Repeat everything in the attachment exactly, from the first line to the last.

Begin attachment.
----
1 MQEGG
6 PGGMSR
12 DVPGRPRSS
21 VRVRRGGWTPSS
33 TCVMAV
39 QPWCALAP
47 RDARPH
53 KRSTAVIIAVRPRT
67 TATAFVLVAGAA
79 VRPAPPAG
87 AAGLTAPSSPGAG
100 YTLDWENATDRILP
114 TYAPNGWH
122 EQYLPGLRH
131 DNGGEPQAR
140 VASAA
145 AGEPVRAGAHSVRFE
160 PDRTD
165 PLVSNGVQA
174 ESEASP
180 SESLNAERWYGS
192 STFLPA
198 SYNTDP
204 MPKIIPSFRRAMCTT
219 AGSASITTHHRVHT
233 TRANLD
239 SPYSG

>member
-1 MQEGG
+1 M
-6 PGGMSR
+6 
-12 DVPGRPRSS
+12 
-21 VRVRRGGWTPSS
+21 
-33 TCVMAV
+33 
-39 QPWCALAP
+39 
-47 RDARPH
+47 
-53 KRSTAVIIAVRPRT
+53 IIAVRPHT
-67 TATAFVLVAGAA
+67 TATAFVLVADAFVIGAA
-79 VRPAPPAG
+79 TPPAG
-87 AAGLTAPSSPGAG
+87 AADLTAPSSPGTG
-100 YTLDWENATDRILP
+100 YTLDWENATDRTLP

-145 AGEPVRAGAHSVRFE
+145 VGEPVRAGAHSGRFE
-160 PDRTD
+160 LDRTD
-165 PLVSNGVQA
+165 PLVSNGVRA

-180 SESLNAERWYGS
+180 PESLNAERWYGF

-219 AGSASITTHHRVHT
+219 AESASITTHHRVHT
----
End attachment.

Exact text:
1 MQEGG
6 PGGMSR
12 DVPGRPRSS
21 VRVRRGGWTPSS
33 TCVMAV
39 QPWCALAP
47 RDARPH
53 KRSTAVIIAVRPRT
67 TATAFVLVAGAA
79 VRPAPPAG
87 AAGLTAPSSPGAG
100 YTLDWENATDRILP
114 TYAPNGWH
122 EQYLPGLRH
131 DNGGEPQAR
140 VASAA
145 AGEPVRAGAHSVRFE
160 PDRTD
165 PLVSNGVQA
174 ESEASP
180 SESLNAERWYGS
192 STFLPA
198 SYNTDP
204 MPKIIPSFRRAMCTT
219 AGSASITTHHRVHT
233 TRANLD
239 SPYSG

>member
-1 MQEGG
+1 M
-6 PGGMSR
+6 
-12 DVPGRPRSS
+12 
-21 VRVRRGGWTPSS
+21 
-33 TCVMAV
+33 
-39 QPWCALAP
+39 
-47 RDARPH
+47 
-53 KRSTAVIIAVRPRT
+53 IIAVRPHT
-67 TATAFVLVAGAA
+67 TATAFVLVADAFVIGAA
-79 VRPAPPAG
+79 TPPAG
-87 AAGLTAPSSPGAG
+87 AADLTAPSSPGTG
-100 YTLDWENATDRILP
+100 YTLDWENATDRTLP

-145 AGEPVRAGAHSVRFE
+145 VGEPVRAGAHSGRFE
-160 PDRTD
+160 LDRTD
-165 PLVSNGVQA
+165 PLVSNGVRA

-180 SESLNAERWYGS
+180 PESLNAERWYGF

-219 AGSASITTHHRVHT
+219 AESASITTHHRVHT